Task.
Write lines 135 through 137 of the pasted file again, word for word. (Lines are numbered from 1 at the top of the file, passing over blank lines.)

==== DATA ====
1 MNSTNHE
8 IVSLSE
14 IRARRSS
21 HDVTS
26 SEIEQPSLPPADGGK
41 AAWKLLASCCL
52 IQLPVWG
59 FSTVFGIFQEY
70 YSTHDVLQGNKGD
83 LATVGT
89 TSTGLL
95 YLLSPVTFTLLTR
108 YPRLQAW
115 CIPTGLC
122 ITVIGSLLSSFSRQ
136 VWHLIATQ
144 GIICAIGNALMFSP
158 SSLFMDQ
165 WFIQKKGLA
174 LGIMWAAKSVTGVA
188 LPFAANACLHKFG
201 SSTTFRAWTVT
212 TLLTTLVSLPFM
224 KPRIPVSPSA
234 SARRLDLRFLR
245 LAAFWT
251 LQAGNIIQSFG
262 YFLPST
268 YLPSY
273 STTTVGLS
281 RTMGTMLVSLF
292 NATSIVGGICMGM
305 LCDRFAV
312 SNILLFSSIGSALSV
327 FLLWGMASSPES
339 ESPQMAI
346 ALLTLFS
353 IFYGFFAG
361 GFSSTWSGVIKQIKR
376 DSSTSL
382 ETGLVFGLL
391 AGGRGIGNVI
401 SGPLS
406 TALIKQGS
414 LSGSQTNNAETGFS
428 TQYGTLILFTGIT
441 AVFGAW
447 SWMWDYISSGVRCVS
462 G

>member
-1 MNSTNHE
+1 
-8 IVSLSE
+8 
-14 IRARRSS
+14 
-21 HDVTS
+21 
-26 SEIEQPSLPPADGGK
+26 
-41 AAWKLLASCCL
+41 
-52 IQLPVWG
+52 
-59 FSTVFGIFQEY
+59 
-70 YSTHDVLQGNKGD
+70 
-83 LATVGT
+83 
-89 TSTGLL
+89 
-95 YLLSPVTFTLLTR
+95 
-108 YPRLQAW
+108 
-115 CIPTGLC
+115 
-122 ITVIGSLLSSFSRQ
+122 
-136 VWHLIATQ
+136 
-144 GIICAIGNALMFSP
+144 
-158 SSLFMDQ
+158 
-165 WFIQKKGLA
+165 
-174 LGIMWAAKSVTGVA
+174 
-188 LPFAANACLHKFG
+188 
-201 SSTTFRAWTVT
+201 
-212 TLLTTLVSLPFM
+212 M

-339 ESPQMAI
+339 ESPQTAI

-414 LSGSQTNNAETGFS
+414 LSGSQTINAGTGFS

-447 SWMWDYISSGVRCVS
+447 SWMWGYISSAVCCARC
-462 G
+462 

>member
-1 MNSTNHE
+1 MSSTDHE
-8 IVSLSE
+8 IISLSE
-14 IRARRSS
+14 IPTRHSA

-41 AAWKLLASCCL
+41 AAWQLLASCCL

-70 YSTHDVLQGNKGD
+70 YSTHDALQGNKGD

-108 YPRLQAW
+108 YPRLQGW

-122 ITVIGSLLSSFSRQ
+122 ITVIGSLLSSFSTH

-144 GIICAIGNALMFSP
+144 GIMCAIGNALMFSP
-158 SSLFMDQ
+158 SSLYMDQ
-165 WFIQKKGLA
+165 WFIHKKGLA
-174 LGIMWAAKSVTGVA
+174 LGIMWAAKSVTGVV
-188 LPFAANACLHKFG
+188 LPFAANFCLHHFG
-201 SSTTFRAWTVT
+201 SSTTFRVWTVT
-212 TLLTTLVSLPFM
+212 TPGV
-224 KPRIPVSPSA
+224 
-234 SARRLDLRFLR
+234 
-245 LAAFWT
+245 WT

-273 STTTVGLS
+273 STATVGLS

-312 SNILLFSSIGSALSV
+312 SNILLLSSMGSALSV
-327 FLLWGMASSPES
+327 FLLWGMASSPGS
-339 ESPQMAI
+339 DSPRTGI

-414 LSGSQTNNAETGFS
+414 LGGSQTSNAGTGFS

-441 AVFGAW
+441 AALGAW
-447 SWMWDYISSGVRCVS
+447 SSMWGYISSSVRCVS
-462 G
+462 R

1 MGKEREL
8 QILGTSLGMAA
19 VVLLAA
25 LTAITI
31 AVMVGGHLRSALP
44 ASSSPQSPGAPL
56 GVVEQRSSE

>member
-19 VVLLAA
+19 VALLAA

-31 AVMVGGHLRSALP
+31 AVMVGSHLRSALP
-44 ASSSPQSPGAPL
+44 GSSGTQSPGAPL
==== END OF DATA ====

+224 
-234 SARRLDLRFLR
+234 